Squamous Cell Carcinoma
Squamous Cell Carcinoma
(Skin cancer-Squamos Cell)
|Squamous Cell Carcinoma|
|Copyright © Nucleus Medical Media, Inc.|
- History of radiation or ultraviolet light treatment
- Increasing age
- Childhood sunburns , freckling, or long periods of sun exposure
- A personal history of skin cancer
- A family history of skin cancer
- Blonde or red hair
- Blue or green eyes
- Fair skin that rarely tans
- Treatment that suppresses the immune system, such as such as having an organ transplant
- Frequent use of tanning beds
- Exposure to cancer causing chemical such as arsenic, tar, or some insecticides
- Being a smoker
- Past infection with human papillomavirus (HPV)
- A raised red patch that is scaly or rough
- A raised patch of skin that may appear to have horn-like rough edges
- In color, the patch may be reddish, pink, flesh-colored, or reddish-brown
- A long-standing sore that will not heal with simple at-home treatment
- Mohs micrographic surgery—microscopic surgery that offers the best cure rate for squamous cell carcinoma
- Removing the growth with simple surgery
- Plastic surgery to repair any cosmetic problems that occur after treatment
- Freezing the growth off with liquid nitrogen
- Laser treatment
- Radiation therapy
- Photodynamic therapy in which the cells absorb an acid that causes them to die when exposed to light
- Creams, especially fluorouracil or imiquimod
- Avoid spending too much time in the sun.
- Avoid exposing your skin to the sun between 10:00 AM and 2:00 PM standard time, or 11:00 AM to 3:00 PM daylight saving time.
- Protect your skin from the sun with clothing. Wear a shirt, sunglasses, and a hat with a broad brim.
- Use broad-spectrum (UVA and UVB) sunscreens with a sun protection factor (SPF) of 30 or more on skin that will be exposed to the sun.
- Use a protective lip balm.
- Wear sunglasses with 99% to 100% UV absorption to protect your eyes.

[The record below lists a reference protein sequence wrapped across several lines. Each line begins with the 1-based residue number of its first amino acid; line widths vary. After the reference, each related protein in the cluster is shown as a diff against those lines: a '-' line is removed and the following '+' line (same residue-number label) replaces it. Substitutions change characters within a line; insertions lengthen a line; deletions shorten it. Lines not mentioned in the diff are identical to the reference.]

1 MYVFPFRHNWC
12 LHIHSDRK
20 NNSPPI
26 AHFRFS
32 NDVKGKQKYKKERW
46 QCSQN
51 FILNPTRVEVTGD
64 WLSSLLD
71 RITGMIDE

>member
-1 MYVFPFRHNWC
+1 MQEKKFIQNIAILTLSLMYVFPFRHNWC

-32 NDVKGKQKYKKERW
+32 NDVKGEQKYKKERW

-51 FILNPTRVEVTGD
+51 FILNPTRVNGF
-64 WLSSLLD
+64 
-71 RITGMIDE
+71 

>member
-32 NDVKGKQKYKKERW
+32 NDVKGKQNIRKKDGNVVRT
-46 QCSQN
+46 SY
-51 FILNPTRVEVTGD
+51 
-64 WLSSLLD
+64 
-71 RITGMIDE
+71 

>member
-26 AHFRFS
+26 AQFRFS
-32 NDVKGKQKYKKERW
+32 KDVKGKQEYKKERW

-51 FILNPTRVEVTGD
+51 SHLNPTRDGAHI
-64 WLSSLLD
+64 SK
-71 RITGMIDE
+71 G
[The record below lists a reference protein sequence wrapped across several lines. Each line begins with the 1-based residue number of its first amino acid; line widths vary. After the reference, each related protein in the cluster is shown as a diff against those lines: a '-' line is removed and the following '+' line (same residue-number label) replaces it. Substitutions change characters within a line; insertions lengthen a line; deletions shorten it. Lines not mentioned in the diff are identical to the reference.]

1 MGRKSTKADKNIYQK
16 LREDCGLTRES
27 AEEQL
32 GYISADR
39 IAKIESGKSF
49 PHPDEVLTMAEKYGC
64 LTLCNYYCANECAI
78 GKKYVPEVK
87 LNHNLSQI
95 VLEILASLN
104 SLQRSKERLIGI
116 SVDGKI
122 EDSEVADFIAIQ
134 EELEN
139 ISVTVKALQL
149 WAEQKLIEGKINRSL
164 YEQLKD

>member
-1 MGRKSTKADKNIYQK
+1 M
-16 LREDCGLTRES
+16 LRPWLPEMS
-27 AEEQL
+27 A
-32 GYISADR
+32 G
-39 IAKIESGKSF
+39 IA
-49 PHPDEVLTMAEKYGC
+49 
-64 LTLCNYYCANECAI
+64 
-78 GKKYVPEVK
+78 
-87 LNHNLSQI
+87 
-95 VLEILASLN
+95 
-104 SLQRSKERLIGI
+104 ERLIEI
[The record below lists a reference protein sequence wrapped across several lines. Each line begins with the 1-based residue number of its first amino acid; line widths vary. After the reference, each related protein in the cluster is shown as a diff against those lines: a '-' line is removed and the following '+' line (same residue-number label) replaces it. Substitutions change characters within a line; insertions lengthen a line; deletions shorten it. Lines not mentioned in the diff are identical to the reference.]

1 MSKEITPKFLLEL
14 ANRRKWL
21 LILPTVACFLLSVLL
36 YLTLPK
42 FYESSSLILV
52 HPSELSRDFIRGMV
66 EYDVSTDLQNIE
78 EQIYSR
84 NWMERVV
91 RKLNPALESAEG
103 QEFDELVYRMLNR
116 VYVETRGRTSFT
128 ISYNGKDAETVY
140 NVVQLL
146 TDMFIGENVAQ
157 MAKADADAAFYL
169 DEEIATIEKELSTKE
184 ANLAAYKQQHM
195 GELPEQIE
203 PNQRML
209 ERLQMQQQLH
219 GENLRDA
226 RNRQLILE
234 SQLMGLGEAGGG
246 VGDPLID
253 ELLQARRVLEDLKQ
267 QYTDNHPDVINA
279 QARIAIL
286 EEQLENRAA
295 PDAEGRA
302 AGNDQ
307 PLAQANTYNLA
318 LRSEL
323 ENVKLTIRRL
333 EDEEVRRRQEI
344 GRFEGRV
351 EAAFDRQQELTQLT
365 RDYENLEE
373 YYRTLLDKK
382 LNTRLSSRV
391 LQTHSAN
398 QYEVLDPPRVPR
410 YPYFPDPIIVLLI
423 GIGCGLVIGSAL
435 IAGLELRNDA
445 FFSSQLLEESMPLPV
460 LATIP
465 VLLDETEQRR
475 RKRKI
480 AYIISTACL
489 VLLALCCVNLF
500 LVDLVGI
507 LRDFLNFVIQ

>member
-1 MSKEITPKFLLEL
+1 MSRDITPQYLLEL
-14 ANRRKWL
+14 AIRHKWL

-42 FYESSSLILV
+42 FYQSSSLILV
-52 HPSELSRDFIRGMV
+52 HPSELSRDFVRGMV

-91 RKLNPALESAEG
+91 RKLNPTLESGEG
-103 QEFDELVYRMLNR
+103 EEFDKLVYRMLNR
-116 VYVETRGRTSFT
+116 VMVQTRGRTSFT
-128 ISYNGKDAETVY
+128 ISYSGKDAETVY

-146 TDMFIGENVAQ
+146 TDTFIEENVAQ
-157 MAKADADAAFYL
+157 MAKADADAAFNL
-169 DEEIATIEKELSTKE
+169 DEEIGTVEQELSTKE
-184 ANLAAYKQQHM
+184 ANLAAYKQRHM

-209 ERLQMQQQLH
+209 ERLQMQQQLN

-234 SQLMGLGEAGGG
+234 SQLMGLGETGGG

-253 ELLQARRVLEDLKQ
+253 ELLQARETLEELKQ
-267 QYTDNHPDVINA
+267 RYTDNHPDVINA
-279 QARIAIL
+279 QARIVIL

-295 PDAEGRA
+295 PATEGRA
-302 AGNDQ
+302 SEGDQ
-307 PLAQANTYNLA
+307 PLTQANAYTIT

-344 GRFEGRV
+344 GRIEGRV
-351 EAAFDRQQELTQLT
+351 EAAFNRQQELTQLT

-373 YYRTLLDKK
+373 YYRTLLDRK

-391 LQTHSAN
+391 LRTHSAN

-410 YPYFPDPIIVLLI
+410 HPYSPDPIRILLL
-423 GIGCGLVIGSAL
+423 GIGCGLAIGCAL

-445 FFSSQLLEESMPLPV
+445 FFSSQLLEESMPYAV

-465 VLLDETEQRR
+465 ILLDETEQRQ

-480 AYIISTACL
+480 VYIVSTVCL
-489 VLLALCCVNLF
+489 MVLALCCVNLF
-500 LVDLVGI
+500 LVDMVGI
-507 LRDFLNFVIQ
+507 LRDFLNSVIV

- Don't use sun lamps or tanning booths.
- Get regular full-body skin exams by a dermatologist. The doctor will check for moles, freckles, and other growths.
American Academy of Dermatology http://www.aad.org
American College of Mohs Micrographic Surgery http://www.mohscollege.org
The Skin Cancer Foundation http://www.skincancer.org
Canadian Dermatology Association http://www.dermatology.ca
Canadian Cancer Society http://www.cancer.ca
Alberta Provincial Cutaneous Tumour Team. Prevention of skin cancer. Edmonton (Alberta): CancerControl Alberta; 2013 Feb. 27 p. (Clinical practice guideline; no. CU-014). Available at: http://www.guideline.gov/content.aspx?id=48130#Section420. Accessed October 20, 2014.
Jerant A, Johnson J, et al. Early detection and treatment of skin cancer. Am Fam Physician. 2000 Jul 15;62(2):357.
Saraiya M, et al. Preventing skin cancer. MMWR. 2003 Oct 17;52(RR15):1-12. Available at: http://www.cdc.gov/mmwr/preview/mmwrhtml/rr5215a1.htm. Accessed November 10, 2012.
Squamous cell carcinoma. EBSCO DynaMed website. Available at: https://dynamed.ebscohost.com/about/about-us. Updated December 6, 2012. Accessed March 28, 2013.
Squamos cell carcinoma. American Academy of Dermatology website. Available at: http://www.aad.org/skin-conditions/dermatology-a-to-z/squamous-cell-carcinoma. Accessed March 28, 2013.
Sunscreen FAQs. American Academy of Dermatology website. Available at: https://www.aad.org/media-resources/stats-and-facts/prevention-and-care/sunscreens. Accessed October 20, 2014.
- Reviewer: Michael Woods, MD
- Review Date: 10/2014 -
- Update Date: 10/20/2014 -